[MUD-Dev] Virtual machine design

Alex Stewart riche at crl.com
Fri Apr 16 13:05:50 CEST 1999

> 1) A java virtual machine, running compiled java (or java-like) code
> 2) Adapt an existing virtual machine from another mud to my needs
> 3) Write my own virtual machine, and make it a target for the egcs
>    compiler, thus allowing it to run byte compiled C/C++ code.
> 4) Write my own virtual machine, and write my own mud language.
> Am I missing any options here?

5) Write a virtual machine independent of any source language and allow
multiple language compilers to be written for it.

This kinda falls into both 3 and 4 in some respects..  You will, of course,
need to have some basic language as a starting point, but if it's flexible
enough you don't need to be stuck with any one option foreverafter (it also
means you can develop your language or techniques for programming over time,
after seeing what works best for your situation).

> The java option has some appeal, I must admit. However, sticking to the
> jvm spec is both a plus and minus I guess. At least I have something to
> work from, but it's also rather restrictive. On the up side, there's no
> need to write a compiler. I know some people were talking about using a
> jvm for the devmud vm though, so if they have any thoughts, I'd love to
> hear them.

Frankly, I think you're looking at things the wrong way around here.  Writing
compilers with current tools isn't that hard, really.  What's hard is designing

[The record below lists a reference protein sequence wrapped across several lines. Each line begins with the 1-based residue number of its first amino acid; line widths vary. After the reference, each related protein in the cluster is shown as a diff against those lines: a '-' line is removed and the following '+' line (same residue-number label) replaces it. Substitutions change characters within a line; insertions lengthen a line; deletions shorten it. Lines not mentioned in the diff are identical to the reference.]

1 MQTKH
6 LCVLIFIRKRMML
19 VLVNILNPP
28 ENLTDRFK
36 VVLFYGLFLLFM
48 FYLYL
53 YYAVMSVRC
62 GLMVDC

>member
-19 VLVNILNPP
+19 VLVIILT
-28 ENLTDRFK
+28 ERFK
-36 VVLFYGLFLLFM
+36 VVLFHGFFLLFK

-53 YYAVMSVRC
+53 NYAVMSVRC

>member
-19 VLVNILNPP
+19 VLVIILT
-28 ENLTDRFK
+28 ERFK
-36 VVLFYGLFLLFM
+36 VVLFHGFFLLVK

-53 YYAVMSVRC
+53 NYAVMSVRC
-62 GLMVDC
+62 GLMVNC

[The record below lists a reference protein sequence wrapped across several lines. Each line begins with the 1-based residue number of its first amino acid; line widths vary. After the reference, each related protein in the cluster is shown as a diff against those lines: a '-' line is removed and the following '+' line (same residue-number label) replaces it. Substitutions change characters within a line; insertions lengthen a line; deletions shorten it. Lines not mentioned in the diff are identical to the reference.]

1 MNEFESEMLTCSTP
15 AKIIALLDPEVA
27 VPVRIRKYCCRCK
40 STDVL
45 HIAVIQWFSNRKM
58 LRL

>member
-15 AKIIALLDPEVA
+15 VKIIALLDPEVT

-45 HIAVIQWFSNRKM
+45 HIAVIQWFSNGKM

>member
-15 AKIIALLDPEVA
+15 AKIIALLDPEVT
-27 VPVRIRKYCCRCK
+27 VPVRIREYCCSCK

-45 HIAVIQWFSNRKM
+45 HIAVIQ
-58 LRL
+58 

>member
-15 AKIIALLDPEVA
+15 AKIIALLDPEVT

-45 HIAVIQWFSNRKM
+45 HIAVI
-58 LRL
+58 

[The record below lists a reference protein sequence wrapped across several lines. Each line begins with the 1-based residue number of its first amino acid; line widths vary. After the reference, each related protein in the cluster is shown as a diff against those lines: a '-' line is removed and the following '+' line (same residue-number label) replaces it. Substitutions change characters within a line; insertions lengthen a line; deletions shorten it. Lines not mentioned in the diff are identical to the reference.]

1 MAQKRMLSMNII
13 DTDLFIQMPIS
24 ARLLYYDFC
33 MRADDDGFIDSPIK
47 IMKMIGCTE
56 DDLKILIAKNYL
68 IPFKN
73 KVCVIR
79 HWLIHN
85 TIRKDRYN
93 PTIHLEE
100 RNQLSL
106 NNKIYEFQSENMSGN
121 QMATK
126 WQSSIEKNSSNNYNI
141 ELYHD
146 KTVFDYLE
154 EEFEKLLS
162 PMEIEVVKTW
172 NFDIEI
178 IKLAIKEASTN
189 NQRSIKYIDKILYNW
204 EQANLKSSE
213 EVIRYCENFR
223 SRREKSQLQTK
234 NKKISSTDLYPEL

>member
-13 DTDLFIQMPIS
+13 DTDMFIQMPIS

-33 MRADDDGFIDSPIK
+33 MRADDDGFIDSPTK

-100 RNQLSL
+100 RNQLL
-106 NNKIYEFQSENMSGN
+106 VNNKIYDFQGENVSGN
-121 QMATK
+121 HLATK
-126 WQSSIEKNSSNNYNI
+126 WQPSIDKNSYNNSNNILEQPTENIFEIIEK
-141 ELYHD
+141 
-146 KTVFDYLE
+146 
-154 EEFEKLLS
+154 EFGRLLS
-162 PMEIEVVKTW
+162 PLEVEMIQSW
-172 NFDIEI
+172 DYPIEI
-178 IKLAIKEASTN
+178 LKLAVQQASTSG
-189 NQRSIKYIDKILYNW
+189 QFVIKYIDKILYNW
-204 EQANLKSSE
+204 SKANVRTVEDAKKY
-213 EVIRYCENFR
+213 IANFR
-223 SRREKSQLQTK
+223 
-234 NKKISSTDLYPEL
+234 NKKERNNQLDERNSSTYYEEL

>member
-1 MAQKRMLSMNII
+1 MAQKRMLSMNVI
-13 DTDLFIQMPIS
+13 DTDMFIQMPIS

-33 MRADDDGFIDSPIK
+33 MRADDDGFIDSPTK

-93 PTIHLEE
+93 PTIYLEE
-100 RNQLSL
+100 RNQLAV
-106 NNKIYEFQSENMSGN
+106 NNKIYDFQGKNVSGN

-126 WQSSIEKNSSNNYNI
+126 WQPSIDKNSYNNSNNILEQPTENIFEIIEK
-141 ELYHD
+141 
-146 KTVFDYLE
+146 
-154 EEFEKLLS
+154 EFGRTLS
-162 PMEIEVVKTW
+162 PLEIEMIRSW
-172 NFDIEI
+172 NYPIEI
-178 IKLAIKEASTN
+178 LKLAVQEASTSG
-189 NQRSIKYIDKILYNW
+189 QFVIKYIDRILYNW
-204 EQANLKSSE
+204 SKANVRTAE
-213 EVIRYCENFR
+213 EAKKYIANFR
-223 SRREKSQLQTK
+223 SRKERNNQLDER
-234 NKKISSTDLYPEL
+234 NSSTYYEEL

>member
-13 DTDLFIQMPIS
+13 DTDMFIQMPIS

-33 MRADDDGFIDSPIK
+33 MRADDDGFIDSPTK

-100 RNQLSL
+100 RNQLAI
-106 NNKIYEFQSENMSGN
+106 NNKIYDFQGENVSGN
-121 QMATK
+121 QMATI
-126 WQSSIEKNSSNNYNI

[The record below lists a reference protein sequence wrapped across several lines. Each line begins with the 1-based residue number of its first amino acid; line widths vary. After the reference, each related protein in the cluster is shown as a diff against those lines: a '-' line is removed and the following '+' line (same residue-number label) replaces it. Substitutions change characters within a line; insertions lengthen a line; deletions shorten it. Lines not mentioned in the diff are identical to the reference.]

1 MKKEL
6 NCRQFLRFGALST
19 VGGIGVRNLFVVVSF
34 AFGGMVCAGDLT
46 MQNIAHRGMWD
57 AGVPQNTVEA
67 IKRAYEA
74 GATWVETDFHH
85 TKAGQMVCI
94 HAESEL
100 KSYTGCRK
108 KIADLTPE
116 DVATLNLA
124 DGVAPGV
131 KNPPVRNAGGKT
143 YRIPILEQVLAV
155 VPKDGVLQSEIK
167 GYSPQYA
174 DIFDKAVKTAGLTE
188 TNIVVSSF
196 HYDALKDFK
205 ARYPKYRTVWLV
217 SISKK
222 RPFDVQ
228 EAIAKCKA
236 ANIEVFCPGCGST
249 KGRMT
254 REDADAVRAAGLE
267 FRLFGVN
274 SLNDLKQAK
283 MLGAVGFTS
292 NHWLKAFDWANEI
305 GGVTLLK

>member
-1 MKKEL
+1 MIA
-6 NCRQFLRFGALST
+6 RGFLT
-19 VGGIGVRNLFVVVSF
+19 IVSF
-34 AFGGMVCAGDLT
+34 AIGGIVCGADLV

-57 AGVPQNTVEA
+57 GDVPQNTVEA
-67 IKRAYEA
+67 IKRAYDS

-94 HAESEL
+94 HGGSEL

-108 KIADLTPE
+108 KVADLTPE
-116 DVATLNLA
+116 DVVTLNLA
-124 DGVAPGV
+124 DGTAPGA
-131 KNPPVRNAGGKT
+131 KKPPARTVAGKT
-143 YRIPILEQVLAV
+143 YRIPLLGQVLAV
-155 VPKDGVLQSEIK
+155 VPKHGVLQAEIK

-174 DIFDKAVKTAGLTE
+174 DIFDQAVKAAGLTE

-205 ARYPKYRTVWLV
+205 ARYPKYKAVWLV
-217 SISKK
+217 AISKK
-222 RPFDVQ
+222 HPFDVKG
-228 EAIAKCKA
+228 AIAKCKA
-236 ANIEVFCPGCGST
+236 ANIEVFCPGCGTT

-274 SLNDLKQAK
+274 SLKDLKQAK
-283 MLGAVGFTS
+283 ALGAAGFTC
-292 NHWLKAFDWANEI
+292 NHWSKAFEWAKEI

a good, efficient, well-designed VM to execute the code, and that's what's most
important too, since programmers compile code once, and users run code over and
over and over again.

If you're considering taking advantage of existing solutions, the best reason
to do so, in my opinion, would be to take advantage of the existing VM
technology.  Writing your own JVM wouldn't do that.  On the other hand, linking
your MUD system to third-party JVMs might provide some advantages.

The two problems here are that 1) third-party JVMs generally still aren't that
good (especially freely-available ones) and 2) The Java VM design might end up
putting significant constraints on other aspects of your system.  The obvious
advantage, however, is that as new JVM technology becomes available you can
take advantage of it.

> Adapting a virtual machine from another mud seems like the least work,
> but I question how well it would work. I'd most likely have to also
> adapt the language that those muds use. If I liked the availible
> choices at present, I wouldn't want to make something new. So I don't
> think this would be a good choice.

Well, there's more to a MUD than it's language/VM.  Admittedly, if your reason
for doing this is to have a new language/VM, then this is probably a
non-option.  The other problem is that most MUD VMs are built around various
assumptions about the rest of the system, so it'd probably be a lot more work
to convert one than it looks like from the outside.

> The vm that is a target of gcc/g++ is what I'm really thinking about
> doing. It would have the advantage of the same code compiling to either
> byte code or native code, which appeals to me greatly. And there would